As Amma’s schedule is regular, people can connect with Her without fail. Sun and Earth also follow their own orbits, and all beings on Earth participate. In Indian astrology, this effect of the sun, the moon, and the stars upon us, is called jyotish. The essence of Amma’s time management also originates from the cosmic source.
When we follow a rhythm or schedule in our day-to-day activities, the world follows us according to that schedule. As we connect to the world, people connect to us. When we value others’ time, people value ours, and respond accordingly. This is the simple yet profound secret of time management that nature teaches us.
Amma values other’s schedules, and changes hers accordingly. Five or six years ago, parents would wait until the end of Amma’s darshan for the baby feeding ritual. This meant that parents and babies had to wait until the small hours of the morning. One of the parents wrote Amma a letter about the difficulties of having to wait until so late. When Amma read this letter, she immediately changed the feeding ritual to late afternoon. This flexibility, and the respect and value Amma gives to others’ time is unique–an important lesson for us all. We could call it compassionate time management.
In Amma’s satsanga there will be a translation into English after Her usually lengthy talk in Malayalam. She uses this time for fabric painting, and the modest revenues from these creations go to her charities. Amma spends every minute of her life for others. She never wastes a single minute. Her compassion and concern for others’ time is reflected in her own time management. She will not waste time, energy, or nature’s resources.
Conclusion: Four principles of time management that we can learn from Amma are:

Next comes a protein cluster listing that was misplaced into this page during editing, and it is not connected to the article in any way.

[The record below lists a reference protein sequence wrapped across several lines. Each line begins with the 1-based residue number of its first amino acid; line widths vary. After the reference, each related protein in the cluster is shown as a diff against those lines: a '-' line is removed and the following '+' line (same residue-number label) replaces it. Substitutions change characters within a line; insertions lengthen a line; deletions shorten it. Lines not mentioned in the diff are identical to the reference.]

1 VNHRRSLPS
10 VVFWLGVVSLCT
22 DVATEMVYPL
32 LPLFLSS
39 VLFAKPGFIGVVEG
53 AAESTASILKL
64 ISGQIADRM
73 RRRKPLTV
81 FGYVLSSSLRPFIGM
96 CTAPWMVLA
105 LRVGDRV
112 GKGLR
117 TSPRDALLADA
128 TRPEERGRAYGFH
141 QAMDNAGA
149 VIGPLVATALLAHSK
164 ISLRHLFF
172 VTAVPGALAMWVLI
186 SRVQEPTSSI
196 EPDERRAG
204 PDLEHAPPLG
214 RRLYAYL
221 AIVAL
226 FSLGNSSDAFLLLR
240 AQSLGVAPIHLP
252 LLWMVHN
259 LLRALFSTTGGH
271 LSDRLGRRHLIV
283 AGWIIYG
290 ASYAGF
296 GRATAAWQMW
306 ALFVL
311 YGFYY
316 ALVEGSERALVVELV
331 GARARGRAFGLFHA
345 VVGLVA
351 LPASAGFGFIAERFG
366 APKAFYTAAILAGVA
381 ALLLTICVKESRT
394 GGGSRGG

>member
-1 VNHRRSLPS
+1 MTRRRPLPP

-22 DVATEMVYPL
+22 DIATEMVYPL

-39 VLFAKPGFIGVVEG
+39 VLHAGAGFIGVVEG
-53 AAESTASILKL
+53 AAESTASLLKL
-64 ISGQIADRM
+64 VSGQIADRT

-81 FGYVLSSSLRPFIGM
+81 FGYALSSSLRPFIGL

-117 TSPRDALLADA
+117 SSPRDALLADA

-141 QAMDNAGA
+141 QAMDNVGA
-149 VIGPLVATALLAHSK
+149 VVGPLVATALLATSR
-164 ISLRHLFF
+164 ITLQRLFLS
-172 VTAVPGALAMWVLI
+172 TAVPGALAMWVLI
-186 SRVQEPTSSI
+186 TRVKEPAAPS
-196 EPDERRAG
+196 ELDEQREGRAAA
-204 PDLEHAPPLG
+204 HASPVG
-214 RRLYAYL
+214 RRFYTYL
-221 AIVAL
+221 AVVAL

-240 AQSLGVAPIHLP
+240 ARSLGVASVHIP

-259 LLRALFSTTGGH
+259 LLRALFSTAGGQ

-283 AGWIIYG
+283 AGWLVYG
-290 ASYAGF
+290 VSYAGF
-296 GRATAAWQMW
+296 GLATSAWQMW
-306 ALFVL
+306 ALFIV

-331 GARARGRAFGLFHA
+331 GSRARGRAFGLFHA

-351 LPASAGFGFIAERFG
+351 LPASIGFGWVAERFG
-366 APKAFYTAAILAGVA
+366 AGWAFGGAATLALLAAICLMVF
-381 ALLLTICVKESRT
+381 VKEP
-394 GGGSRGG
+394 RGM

- Every moment get connected to universal energy and consciousness through yoga, meditation or japa. (yogastha kuru karmani–Gita 2/48)
- When you follow a regular schedule, the world around you responds accordingly. (jyotish–Indian astrology)
- Spend every moment of your life for others and for your own Self-realization. Do not waste time.
- Have respect for others’ time. Value others’ time with compassion and oneness.
A yogi who is intelligent in eating, sleeping, working, and in his movements, never comes to grief (Bhagavad Gita 6/17). If we use six hours a day for sleep and ablutions, we are left with eighteen to work for others or Self-realization.
Amma values everything as the manifestation of universal consciousness or God. Time is precious and eternal for Amma because she is very embodiment of time—the Goddess Kali. Events evolve in Her, are sustained in Her, and vanish in Her. She is the Universal Mother of Love in human form. She is the Universal Mother of Love in human form. Let us invoke Her blessings by being conscious of time.